Your manifesto brings up good questions, which you would be expected to answer as a board member. What are your ideas on how we could achieve the goals you would like the OSMF to pursue?
You talk about your growing engagement and contributions, but your mapping is only casual. You’ve only mapped four days this year. Isn’t creating the map an essential experience to have to be a competent board member?
Thank you for your answers and good luck.
Comment from Heather Leson on 26 November 2017 at 17:58
Thanks for these questions.
@Philippec - Regarding the ‘juggle of notes’, if you are referring to email, well, it is the worst protocol. I really like how Public Lab has built tools for community engagement and notemaking. It is less threads and more productive action. This is due to their ethos on community engagement which they built into the organization from the outright.
Regarding vandalism, I honestly trust that the data working group has some thoughts on how to improve on this. I would seek their guidance. As well, Sajjad Anwar told us at SotM Asia about improving tools (scripts) to investigate these. When you say ‘maverick mapping’, can you explain more about what you mean?
@stereo - Today I responded extensively on the wiki about community engagement and ideas for implementation. As with any Board position, it is important to work on the plans with all the fellow board members, working groups, local chapters, and, as OSMF would have it - some very prolific and vocal contributors. To me, we need to talk and listen to those who are not speaking up and those whose voices may be drown out on mailing lists. We need to truly engage outside the lists if we want a full reflection and consultation before implementing anything.
I appreciate yours and others prerogative on my OSM editing contributions. As mentioned on the list today, I do think that there are other competencies that the Board Members lack; we need to be fully balanced. We don’t need a board of expert mappers alone. We need people who can help address some of the issues that people have brought up. Yes, I have much to learn like anyone else. It is my experience that a Board should be strategic focused with diverse skills. A good board member balances and collaborates with the other board members. We don’t always have to agree, but we have to work for the membership and the mission. I posted some of these resources to the wiki election questions - but here are a few resources
Thank you again,
Comment from sakudo on 28 November 2017 at 20:08
I think, philippec is not referring to email by “The jungle of notes”…
Given my modest mapping contributions to OSM, I would understand it differently; and several “data types” come immediately to my mind that all produce some form of notes and “meta-information” (like comments, source indications, fix me hints etc.).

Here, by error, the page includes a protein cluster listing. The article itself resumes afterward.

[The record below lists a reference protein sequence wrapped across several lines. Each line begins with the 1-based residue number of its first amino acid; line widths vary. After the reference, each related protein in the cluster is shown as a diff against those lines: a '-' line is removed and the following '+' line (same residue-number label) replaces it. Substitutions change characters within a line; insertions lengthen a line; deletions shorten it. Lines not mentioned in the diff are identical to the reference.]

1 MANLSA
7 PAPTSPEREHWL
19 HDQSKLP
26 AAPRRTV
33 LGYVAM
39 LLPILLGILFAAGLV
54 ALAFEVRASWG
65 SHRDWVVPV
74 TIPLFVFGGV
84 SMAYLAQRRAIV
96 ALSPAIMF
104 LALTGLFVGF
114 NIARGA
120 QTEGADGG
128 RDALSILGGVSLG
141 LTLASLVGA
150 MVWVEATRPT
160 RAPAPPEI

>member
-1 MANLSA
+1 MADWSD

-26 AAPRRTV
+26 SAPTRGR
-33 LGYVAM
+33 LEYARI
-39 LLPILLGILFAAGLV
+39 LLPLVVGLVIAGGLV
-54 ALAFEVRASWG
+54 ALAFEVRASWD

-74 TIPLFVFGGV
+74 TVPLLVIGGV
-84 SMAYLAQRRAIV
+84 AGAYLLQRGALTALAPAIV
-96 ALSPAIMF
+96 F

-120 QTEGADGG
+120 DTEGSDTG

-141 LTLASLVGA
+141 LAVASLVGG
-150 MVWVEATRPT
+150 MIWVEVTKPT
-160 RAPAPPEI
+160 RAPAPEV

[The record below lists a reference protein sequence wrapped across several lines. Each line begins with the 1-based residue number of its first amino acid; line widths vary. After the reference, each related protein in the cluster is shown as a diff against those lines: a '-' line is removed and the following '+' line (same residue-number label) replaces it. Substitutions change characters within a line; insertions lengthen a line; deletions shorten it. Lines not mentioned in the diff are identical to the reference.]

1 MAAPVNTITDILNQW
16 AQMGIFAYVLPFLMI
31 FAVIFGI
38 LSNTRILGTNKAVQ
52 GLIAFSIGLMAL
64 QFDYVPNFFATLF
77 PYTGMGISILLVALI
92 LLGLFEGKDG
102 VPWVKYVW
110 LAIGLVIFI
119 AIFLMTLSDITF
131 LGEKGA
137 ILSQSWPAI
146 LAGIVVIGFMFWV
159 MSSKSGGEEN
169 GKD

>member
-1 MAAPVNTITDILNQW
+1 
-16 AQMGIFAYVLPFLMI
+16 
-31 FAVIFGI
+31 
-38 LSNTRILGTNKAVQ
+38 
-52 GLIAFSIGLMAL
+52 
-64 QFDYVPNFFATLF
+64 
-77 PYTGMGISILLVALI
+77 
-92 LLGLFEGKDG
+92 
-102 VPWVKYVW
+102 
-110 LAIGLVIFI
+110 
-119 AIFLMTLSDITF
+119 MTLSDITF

philippec is probably referring to those and is asking what improvements can be made to the mapping process.
Comment from philippec on 28 November 2017 at 20:21
I usually vote with my feet. A foreigner came for one afternoon in the city where I solve the notes. He mapped a bit and left 50 notes of presumable shops he could not distinquish in the dark. The community did not act on this matter.
Some people know of a problem and leave notes all over the country and forget about them. They do not even help to solve them.
That is why I did quit the notes business.
Please have a look in my profile at the notes I created.
That is what notes should be.
Notes are so valuable that they should me a prime preoccupation of the board. Maybe a notes management system would help.
Comment from dieterdreist on 5 December 2017 at 12:11
I understand you are not very involved with actual mapping in OpenStreetMap because you have different interests and priorities, that’s fine. But you could have looked it up in the wiki, the “notes” system is the main procedure OSM has developed to enable people to contribute occassionally without the need of creating an OSM user account. It has been around for almost 5 years. Here’s a short summary: https://wiki.openstreetmap.org/wiki/Notes
Comment from Heather Leson on 6 December 2017 at 06:33
Thanks for the note on notes. Point taken. I will try to add this and OSM Streak to my weekly routines. There are many things I can improve on. Human.
What would be fun is to link the two tools :)
Phiippec, Is there a github link for notes and your product idea?